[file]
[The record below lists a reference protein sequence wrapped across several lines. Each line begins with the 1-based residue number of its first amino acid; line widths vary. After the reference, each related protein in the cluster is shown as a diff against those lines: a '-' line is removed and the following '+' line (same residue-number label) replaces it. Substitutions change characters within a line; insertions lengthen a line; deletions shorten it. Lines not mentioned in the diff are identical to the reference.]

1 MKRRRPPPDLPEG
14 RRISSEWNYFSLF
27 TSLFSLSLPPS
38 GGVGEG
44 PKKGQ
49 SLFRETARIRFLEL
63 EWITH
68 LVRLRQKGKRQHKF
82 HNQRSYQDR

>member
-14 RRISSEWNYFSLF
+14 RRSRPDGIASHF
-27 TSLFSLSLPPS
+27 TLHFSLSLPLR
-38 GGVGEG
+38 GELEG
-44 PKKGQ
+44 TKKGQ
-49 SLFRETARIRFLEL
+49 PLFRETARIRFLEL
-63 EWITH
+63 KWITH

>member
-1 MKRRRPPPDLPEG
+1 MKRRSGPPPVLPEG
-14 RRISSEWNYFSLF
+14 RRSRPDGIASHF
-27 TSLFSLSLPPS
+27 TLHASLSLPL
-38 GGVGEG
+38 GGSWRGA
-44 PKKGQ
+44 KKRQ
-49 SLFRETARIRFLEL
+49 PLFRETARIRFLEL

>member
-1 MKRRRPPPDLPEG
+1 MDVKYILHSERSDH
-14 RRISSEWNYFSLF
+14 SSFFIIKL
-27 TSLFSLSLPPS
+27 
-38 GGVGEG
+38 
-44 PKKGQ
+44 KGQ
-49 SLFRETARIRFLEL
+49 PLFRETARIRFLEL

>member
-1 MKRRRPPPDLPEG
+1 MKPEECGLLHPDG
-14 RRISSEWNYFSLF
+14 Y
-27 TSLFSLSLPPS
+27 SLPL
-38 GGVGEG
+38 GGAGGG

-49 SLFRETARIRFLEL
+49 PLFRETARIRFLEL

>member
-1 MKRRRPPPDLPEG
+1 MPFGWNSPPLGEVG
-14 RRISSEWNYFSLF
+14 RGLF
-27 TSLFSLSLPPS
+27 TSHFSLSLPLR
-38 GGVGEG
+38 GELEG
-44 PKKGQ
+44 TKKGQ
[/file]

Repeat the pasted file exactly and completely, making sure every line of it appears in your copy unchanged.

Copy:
[The record below lists a reference protein sequence wrapped across several lines. Each line begins with the 1-based residue number of its first amino acid; line widths vary. After the reference, each related protein in the cluster is shown as a diff against those lines: a '-' line is removed and the following '+' line (same residue-number label) replaces it. Substitutions change characters within a line; insertions lengthen a line; deletions shorten it. Lines not mentioned in the diff are identical to the reference.]

1 MKRRRPPPDLPEG
14 RRISSEWNYFSLF
27 TSLFSLSLPPS
38 GGVGEG
44 PKKGQ
49 SLFRETARIRFLEL
63 EWITH
68 LVRLRQKGKRQHKF
82 HNQRSYQDR

>member
-14 RRISSEWNYFSLF
+14 RRSRPDGIASHF
-27 TSLFSLSLPPS
+27 TLHFSLSLPLR
-38 GGVGEG
+38 GELEG
-44 PKKGQ
+44 TKKGQ
-49 SLFRETARIRFLEL
+49 PLFRETARIRFLEL
-63 EWITH
+63 KWITH

>member
-1 MKRRRPPPDLPEG
+1 MKRRSGPPPVLPEG
-14 RRISSEWNYFSLF
+14 RRSRPDGIASHF
-27 TSLFSLSLPPS
+27 TLHASLSLPL
-38 GGVGEG
+38 GGSWRGA
-44 PKKGQ
+44 KKRQ
-49 SLFRETARIRFLEL
+49 PLFRETARIRFLEL

>member
-1 MKRRRPPPDLPEG
+1 MDVKYILHSERSDH
-14 RRISSEWNYFSLF
+14 SSFFIIKL
-27 TSLFSLSLPPS
+27 
-38 GGVGEG
+38 
-44 PKKGQ
+44 KGQ
-49 SLFRETARIRFLEL
+49 PLFRETARIRFLEL

>member
-1 MKRRRPPPDLPEG
+1 MKPEECGLLHPDG
-14 RRISSEWNYFSLF
+14 Y
-27 TSLFSLSLPPS
+27 SLPL
-38 GGVGEG
+38 GGAGGG

-49 SLFRETARIRFLEL
+49 PLFRETARIRFLEL

>member
-1 MKRRRPPPDLPEG
+1 MPFGWNSPPLGEVG
-14 RRISSEWNYFSLF
+14 RGLF
-27 TSLFSLSLPPS
+27 TSHFSLSLPLR
-38 GGVGEG
+38 GELEG
-44 PKKGQ
+44 TKKGQ